Paul L. Heck, Fulbright Scholar 2008–2009 and 2018–2019
The study of religion usually doesn’t come to mind when we think of Moroccan-American cooperation. Americans do come to Morocco to study the history of Islam, but we do not think of Moroccan and American scholars coming together to discuss the meanings of religion today.
Well, that’s what I’ve been doing in my Fulbright-supported activity with Moroccans.
The idea was born in a prior Fulbright moment. While a doctoral student at the University of Chicago, I did a Fulbright-supported year of research, 1997–1998, at the University of Jordan in Amman, where I took classes in Islamic Studies. Naturally, I was drawn into conversations about religion with fellow students and faculty. I realized then that we have much to learn from one another and, even more, that we can actually build rich friendships around the study of religion.
I promised myself that once I got tenure, I would pursue this dream.
The process began during a Fulbright-supported year of teaching, 2008–2009, in the Department of Islamic Studies at Muhammad V University in Rabat. The chair, Dr. Mohammed Amine Smaili, and the dean of the faculty, Dr. Abderrahim Benhadda, were very welcoming. It was clear that they, too, wanted the dream to happen. I returned to Morocco, 2018–2019, for a second Fulbright-supported year of teaching, this time in Tetouan at Abdelmalek Essaâdi University. There, too, the dean of the Religious Studies Faculty, Dr. Mohammed Temsamani, was very welcoming, opening the doors of the faculty to a non-Muslim scholar for the first time.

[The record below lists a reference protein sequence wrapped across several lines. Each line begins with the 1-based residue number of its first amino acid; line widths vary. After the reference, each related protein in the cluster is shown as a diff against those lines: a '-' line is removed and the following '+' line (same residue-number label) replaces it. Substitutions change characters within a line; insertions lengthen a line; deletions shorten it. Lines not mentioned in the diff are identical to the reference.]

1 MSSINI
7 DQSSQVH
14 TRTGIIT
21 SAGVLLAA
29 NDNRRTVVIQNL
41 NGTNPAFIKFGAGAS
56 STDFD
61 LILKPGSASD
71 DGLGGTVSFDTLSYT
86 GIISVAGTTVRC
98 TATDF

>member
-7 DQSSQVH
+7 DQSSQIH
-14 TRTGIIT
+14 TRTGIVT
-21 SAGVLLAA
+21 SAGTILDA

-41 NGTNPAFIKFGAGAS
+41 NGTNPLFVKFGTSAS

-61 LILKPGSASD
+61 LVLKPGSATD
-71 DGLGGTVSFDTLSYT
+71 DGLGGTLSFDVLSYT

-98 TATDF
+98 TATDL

Those years, 2008–2009 and 2018–2019, were actually part of something bigger. After the first year, a number of us, Moroccans and Americans, joined together and began to organize programs for scholars from both countries to build friendships around the study of religion.
We called the project the Study of Religions across Civilizations (SORAC).
SORAC is based at Georgetown University where I teach, but Moroccans are really the driving force. Many of my former students have taken the lead in consolidating the SORAC concept, known as scholarly companionship (al-suhba al-‘ilmiyya in Arabic). According to this concept, you can acquire knowledge of a religion only if you enter into companionship with its people. In other words, for Jews, Christians, and Muslims to be able to say that they know one another’s religion, they have to study one another’s religion while pursuing friendship with one another.
Again, it has been former students who have taken the lead with SORAC, including Said Naqchi, Hicham Elhilmi, and Loubna El Ghazi in the Rabat-Sale region, Ridouane Bisdaoun in Agadir, El Bachir Mailainine in the Sahara, Abdelaziz Rajil in Casablanca, and so many others. They arranged SORAC programs and brought SORAC to life in Morocco’s varied scholarly circles.